The Story of Gasoline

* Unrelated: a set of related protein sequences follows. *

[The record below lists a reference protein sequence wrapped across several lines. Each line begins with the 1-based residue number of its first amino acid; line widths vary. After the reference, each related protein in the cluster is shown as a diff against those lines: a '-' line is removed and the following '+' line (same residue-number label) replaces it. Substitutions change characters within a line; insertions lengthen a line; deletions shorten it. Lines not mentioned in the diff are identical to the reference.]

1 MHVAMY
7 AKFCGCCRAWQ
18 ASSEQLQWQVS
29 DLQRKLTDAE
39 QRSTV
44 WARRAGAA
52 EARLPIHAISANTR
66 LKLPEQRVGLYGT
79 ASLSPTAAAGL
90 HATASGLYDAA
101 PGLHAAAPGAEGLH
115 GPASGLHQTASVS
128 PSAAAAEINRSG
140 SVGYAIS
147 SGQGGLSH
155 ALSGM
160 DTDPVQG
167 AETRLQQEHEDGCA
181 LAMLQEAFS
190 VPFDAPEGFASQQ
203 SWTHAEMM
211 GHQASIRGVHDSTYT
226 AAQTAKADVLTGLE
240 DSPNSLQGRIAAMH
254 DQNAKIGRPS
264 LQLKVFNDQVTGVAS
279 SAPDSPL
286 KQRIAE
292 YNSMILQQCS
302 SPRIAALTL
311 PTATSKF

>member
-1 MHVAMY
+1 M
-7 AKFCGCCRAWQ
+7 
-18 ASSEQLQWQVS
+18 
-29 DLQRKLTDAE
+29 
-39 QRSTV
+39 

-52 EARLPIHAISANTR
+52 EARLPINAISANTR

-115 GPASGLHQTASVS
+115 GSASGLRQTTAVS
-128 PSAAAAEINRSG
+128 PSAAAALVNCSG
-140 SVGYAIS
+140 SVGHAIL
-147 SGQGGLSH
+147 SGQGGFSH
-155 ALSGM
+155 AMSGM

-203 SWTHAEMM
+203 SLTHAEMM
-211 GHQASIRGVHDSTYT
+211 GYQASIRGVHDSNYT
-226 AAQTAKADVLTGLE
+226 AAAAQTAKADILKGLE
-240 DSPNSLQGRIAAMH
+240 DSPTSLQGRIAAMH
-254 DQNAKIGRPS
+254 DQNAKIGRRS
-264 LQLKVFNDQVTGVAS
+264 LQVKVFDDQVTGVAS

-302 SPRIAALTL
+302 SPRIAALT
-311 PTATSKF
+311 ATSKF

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Some of the press Rosavelt were getting around the time of their third album was peppered with Replacements comparisons, but The Story of Gasoline seems more linked to mainstream heartland rock than the punkier Replacements were. It's positioned somewhere between accomplished roots rock & roll and an indie rock sensibility, and thus it makes sense that it was produced by Don Dixon, whose resumé included several such fence-straddling acts. Christopher Allen's brusque, slightly hoarse vocals and the well-timed, anthemic backup harmonies are the key factors that elevate this slightly above the average for a style that had been mined pretty heavily in the two decades or so prior to this release. Fleeting intimacies, painful breakups, insecurities, psychic torment, and the emptiness of living without a relationship are themes that bounce around much of the album, and while Allen sings and writes like he means it, there's also some predictability to how these issues are addressed in song here. At least he has the gumption to use some language that doesn't beat around the bush, opening "The Last Heartache" with the declaration "a big bang, a last f*ck," and admitting in "Desperate for Cool" to being "such a fool for going down on it, such a fool for going down on you."

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